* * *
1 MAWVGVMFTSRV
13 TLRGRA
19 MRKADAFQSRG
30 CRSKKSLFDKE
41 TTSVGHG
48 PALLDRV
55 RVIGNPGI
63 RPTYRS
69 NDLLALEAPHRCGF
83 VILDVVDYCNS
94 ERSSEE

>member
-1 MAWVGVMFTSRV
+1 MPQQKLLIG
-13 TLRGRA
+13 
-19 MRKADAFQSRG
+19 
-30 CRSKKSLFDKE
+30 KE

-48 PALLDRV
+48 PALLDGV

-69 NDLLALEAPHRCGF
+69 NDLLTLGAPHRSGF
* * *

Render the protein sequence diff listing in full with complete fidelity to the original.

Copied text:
1 MAWVGVMFTSRV
13 TLRGRA
19 MRKADAFQSRG
30 CRSKKSLFDKE
41 TTSVGHG
48 PALLDRV
55 RVIGNPGI
63 RPTYRS
69 NDLLALEAPHRCGF
83 VILDVVDYCNS
94 ERSSEE

>member
-1 MAWVGVMFTSRV
+1 MPQQKLLIG
-13 TLRGRA
+13 
-19 MRKADAFQSRG
+19 
-30 CRSKKSLFDKE
+30 KE

-48 PALLDRV
+48 PALLDGV

-69 NDLLALEAPHRCGF
+69 NDLLTLGAPHRSGF